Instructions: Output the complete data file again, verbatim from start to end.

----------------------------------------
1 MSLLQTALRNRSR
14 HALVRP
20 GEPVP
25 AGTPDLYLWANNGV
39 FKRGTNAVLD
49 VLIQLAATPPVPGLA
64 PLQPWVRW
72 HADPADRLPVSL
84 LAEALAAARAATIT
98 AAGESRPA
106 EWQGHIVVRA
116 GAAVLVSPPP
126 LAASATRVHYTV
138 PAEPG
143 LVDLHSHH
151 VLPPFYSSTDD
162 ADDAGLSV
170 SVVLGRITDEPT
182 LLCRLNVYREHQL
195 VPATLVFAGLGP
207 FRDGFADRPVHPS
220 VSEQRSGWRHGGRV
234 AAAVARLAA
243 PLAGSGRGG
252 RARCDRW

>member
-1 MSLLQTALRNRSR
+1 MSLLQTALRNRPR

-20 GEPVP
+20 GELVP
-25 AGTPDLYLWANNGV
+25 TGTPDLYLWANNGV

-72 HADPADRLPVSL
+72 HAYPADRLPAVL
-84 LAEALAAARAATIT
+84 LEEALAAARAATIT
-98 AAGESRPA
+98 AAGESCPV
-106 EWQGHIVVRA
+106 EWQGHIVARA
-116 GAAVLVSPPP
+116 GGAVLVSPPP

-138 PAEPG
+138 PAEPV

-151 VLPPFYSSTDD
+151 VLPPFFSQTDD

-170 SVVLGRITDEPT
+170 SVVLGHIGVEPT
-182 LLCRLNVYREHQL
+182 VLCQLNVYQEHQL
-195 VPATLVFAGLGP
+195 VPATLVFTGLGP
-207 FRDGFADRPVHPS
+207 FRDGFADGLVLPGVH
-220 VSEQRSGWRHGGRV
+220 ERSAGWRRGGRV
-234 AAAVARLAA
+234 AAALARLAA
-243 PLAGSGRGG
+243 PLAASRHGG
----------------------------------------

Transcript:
1 MSLLQTALRNRSR
14 HALVRP
20 GEPVP
25 AGTPDLYLWANNGV
39 FKRGTNAVLD
49 VLIQLAATPPVPGLA
64 PLQPWVRW
72 HADPADRLPVSL
84 LAEALAAARAATIT
98 AAGESRPA
106 EWQGHIVVRA
116 GAAVLVSPPP
126 LAASATRVHYTV
138 PAEPG
143 LVDLHSHH
151 VLPPFYSSTDD
162 ADDAGLSV
170 SVVLGRITDEPT
182 LLCRLNVYREHQL
195 VPATLVFAGLGP
207 FRDGFADRPVHPS
220 VSEQRSGWRHGGRV
234 AAAVARLAA
243 PLAGSGRGG
252 RARCDRW

>member
-1 MSLLQTALRNRSR
+1 MSLLQTALRNRPR

-20 GEPVP
+20 GELVP
-25 AGTPDLYLWANNGV
+25 TGTPDLYLWANNGV

-72 HADPADRLPVSL
+72 HAYPADRLPAVL
-84 LAEALAAARAATIT
+84 LEEALAAARAATIT
-98 AAGESRPA
+98 AAGESCPV
-106 EWQGHIVVRA
+106 EWQGHIVARA
-116 GAAVLVSPPP
+116 GGAVLVSPPP

-138 PAEPG
+138 PAEPV

-151 VLPPFYSSTDD
+151 VLPPFFSQTDD

-170 SVVLGRITDEPT
+170 SVVLGHIGVEPT
-182 LLCRLNVYREHQL
+182 VLCQLNVYQEHQL
-195 VPATLVFAGLGP
+195 VPATLVFTGLGP
-207 FRDGFADRPVHPS
+207 FRDGFADGLVLPGVH
-220 VSEQRSGWRHGGRV
+220 ERSAGWRRGGRV
-234 AAAVARLAA
+234 AAALARLAA
-243 PLAGSGRGG
+243 PLAASRHGG